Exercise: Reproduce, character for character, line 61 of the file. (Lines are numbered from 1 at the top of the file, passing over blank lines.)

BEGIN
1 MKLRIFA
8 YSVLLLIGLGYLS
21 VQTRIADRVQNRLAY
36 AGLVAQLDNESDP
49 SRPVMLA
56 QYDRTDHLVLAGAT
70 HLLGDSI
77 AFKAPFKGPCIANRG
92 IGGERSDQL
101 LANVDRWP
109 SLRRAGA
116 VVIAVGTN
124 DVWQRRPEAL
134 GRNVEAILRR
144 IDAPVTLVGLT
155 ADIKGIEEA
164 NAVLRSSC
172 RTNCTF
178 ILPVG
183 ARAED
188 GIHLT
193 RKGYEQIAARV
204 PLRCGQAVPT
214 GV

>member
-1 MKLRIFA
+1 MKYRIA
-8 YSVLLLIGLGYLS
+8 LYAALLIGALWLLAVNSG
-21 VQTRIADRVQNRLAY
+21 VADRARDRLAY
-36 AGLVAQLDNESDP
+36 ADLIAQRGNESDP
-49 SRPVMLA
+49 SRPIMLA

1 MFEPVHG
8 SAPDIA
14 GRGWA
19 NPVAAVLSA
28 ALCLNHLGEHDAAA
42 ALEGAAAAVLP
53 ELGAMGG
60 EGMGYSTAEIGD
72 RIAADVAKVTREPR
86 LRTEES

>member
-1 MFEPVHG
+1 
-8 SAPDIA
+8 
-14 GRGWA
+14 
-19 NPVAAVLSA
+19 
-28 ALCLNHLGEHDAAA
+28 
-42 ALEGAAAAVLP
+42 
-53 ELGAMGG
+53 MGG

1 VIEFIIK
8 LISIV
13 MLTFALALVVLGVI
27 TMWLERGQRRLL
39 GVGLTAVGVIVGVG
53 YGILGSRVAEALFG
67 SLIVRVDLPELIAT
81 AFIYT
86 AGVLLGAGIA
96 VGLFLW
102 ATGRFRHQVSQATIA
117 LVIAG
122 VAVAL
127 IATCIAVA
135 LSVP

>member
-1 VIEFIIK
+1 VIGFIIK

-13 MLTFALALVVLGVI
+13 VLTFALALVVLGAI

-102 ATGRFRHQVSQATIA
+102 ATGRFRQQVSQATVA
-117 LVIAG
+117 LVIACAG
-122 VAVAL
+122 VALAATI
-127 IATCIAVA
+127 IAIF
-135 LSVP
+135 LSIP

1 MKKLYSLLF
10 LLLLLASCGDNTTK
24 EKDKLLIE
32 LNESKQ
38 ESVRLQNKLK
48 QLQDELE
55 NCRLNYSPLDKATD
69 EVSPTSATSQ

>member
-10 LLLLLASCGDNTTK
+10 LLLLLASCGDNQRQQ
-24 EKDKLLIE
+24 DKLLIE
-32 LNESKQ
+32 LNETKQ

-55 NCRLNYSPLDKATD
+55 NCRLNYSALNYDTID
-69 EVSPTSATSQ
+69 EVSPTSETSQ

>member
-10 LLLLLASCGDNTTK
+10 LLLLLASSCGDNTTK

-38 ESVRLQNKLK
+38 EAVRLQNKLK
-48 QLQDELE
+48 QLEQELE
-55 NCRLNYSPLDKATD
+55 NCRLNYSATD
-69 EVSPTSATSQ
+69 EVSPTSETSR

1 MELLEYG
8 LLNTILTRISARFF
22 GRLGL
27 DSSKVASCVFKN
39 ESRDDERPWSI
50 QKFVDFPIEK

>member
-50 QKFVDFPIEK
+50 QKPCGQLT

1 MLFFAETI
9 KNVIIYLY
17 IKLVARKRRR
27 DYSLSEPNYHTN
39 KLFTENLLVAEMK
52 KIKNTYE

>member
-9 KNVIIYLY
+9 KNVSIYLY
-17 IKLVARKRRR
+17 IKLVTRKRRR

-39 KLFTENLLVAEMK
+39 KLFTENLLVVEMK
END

1 VIEFIIK